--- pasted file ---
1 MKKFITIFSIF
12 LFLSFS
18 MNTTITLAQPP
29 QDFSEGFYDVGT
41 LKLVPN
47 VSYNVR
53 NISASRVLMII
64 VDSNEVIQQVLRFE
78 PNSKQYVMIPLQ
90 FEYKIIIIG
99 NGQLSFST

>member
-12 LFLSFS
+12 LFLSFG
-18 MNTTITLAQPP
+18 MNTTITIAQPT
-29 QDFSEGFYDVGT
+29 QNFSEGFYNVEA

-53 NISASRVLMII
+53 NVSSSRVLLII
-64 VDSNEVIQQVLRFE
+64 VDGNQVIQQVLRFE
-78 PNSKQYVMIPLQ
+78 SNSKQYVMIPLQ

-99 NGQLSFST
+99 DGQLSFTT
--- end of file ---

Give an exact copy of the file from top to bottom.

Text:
1 MKKFITIFSIF
12 LFLSFS
18 MNTTITLAQPP
29 QDFSEGFYDVGT
41 LKLVPN
47 VSYNVR
53 NISASRVLMII
64 VDSNEVIQQVLRFE
78 PNSKQYVMIPLQ
90 FEYKIIIIG
99 NGQLSFST

>member
-12 LFLSFS
+12 LFLSFG
-18 MNTTITLAQPP
+18 MNTTITIAQPT
-29 QDFSEGFYDVGT
+29 QNFSEGFYNVEA

-53 NISASRVLMII
+53 NVSSSRVLLII
-64 VDSNEVIQQVLRFE
+64 VDGNQVIQQVLRFE
-78 PNSKQYVMIPLQ
+78 SNSKQYVMIPLQ

-99 NGQLSFST
+99 DGQLSFTT